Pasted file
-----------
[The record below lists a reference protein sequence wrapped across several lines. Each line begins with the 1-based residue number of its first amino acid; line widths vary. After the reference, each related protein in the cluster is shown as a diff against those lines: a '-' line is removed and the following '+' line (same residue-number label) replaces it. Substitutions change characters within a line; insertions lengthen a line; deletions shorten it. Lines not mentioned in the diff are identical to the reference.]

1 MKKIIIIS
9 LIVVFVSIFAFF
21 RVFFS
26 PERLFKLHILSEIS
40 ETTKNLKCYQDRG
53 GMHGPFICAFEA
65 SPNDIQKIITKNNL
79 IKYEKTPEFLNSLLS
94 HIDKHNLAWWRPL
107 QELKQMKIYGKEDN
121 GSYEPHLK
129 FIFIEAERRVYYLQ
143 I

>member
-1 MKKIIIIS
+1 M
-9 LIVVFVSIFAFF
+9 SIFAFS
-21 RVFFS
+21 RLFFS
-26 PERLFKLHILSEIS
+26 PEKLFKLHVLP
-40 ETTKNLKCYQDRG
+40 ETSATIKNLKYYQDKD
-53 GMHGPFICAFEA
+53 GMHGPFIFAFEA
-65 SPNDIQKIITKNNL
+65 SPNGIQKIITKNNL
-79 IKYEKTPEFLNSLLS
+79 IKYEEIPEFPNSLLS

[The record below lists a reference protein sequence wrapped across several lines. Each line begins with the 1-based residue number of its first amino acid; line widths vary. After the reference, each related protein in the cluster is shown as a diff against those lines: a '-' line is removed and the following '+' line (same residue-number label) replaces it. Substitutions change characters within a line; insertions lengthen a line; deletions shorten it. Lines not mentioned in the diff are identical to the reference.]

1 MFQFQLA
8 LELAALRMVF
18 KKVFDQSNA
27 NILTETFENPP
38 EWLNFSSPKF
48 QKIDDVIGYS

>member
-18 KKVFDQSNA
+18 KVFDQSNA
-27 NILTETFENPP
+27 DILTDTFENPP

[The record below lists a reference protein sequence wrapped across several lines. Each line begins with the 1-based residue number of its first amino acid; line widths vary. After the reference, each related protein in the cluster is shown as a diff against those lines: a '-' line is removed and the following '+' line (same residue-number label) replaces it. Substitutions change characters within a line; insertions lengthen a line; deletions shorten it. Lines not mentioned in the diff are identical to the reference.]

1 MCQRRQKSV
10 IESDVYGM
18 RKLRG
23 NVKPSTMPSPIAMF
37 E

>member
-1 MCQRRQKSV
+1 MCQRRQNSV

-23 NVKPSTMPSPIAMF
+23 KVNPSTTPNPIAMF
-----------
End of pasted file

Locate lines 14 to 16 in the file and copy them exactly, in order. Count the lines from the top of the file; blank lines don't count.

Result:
143 I

>member
-1 MKKIIIIS